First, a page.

Netflix Original Jinn faces criticism in Jordan for select scenes
Some Jordanians are up in arms about the new Netflix Original shot in Petra and Amman that hit the streaming service on Thursday. Jinn, the first Middle East Original drama, is a five-part series on the streaming service, and has come under fire almost immediately after its release.
State-run media reported how government officials had vowed to censor it for alleged “lewd scenes” and according to Arabian Business, Jordan’s army website revealed the cyber-crimes unit is attempting to pull it from Jordanian Netflix.
Given the outrage, the Royal Jordanian Film Commission and Netflix both issued a statement as well.
A statement from Netflix read: “Jinn seeks to portray the issues young Arabs face as they come of age, including love, bullying and more. We understand that some viewers may find it provocative but we believe that it will resonate with teens across the Middle East and around the world.”
إذا كانت هناك أي أسئلة أو تعليقات على المحتوى فيمكن التواصل مع قنواتنا بشكل مباشر.— Netflix MENA (@NetflixMENA) June 14, 2019
The Royal Film Commission Jordan tried to handle the situation with a clarification on its Facebook and Twitter pages pointing out that watching the series was an individual’s choice to make.
The statement said: “There is a wide discrepancy in people’s reactions and comments on Jinn – positive and negative – amongst Jordanians. Some attacked it for its boldness and for crossing some red lines, while others think that it reflects the reality of a certain age group from a certain societal component in Amman. These divergent opinions reflect the diversity of Jordanian society, and it is a positive diversity.”
It added: “Worth noting also that many of those who commented on Jinn haven’t seen it or have only seen excerpts of it, edited in a twisted manner and giving it a different bias.”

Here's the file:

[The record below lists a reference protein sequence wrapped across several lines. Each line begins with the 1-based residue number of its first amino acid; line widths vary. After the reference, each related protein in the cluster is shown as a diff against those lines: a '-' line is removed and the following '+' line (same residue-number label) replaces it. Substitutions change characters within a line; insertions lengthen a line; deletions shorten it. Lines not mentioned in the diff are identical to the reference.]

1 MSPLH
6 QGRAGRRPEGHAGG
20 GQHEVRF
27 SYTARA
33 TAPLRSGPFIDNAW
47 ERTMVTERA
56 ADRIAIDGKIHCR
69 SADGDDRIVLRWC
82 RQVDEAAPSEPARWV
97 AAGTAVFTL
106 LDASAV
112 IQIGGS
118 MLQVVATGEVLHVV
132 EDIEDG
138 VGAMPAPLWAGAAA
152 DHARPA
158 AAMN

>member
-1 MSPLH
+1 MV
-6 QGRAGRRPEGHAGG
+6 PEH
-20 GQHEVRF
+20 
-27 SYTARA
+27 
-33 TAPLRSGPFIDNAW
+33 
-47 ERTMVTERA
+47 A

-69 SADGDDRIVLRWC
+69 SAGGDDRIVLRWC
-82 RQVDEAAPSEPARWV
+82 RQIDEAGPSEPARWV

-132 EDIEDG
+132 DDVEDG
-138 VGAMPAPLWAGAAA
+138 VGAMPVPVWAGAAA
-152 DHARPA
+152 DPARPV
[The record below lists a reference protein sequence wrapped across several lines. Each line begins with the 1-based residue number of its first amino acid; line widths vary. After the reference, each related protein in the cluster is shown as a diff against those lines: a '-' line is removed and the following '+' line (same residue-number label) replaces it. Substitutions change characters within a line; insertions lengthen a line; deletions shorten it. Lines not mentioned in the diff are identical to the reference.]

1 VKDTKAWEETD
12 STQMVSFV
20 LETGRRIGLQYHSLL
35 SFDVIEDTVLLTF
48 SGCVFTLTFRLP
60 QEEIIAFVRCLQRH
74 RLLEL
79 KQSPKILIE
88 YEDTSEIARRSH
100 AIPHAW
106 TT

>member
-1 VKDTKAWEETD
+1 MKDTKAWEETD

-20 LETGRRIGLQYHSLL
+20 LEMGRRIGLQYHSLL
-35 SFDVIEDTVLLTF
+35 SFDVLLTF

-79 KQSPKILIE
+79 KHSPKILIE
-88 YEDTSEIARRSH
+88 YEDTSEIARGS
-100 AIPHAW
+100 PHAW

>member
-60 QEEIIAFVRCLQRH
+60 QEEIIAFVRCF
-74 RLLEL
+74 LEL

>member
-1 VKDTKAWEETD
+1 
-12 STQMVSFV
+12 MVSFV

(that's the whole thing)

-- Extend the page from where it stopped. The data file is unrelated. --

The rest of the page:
However, it stressed that it was taking all reactions seriously and sharing them with their Board of Commissioners.
There have been a plethora of reactions to the show on social media with some supporting the series and some completely against the portrayal of Arab youth.
jinn is literally a show representing life in amman, thats why people are irritated— Karam Qaddoumi (@QaddoumiKaram) June 13, 2019
I'd rather see all the shitty stuff you're talking about in Jinn than see women being abused and hit and mistreated in the Arab shows that you guys worship.— Leen Ismail (@leen_ismail) June 14, 2019
As for the first ever Arabic Netflix Original Series, Jinn is pretty good. Stop bantering about it having some cheesy scenes. All series do, get over it. The story itself was pretty fascinating, action-packed and suspenseful. Would definitely recommend it.— Ali Khair (@AliKhair77) June 13, 2019
The only thing abt jinn that i dont like is the language lol man no one talks like that esh fi its too vulgar— يُ (@anxiouscryptid) June 13, 2019
A sweet reminder that everyone’s slut shaming and hating on Salma Malhas (Mira from Jinn) when no one’s even mentioned Fahed? And there, ladies and gentlemen ,is your Arab culture— Ayah L. (@ayahlx) June 15, 2019
It's yet to be seen if there will be a formal reaction from the government but Netflix is so far standing behind the writers and the actors.